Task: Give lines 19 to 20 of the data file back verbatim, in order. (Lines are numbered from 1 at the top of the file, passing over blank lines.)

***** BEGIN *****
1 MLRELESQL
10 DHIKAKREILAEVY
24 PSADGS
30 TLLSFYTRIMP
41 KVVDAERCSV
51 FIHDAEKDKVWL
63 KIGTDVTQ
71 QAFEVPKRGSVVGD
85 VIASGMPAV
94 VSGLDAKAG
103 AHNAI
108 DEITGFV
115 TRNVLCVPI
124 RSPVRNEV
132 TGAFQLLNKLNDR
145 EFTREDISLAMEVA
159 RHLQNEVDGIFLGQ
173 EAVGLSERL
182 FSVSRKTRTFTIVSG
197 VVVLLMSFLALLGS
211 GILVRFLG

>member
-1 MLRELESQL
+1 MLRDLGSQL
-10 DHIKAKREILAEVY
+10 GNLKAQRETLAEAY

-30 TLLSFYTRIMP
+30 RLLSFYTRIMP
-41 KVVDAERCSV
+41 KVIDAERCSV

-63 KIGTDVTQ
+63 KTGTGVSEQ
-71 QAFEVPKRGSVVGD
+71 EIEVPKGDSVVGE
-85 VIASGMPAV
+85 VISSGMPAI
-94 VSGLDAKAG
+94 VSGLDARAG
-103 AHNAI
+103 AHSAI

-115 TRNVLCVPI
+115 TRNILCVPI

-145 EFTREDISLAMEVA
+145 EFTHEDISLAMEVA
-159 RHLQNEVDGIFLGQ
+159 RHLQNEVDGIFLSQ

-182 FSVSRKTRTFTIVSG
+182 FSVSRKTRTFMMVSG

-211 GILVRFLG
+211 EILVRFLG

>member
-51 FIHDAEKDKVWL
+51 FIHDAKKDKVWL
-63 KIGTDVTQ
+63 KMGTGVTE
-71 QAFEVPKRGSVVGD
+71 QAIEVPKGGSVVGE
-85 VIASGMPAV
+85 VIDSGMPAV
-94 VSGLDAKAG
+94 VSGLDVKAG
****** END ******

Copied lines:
182 FSVSRKTRTFTIVSG
197 VVVLLMSFLALLGS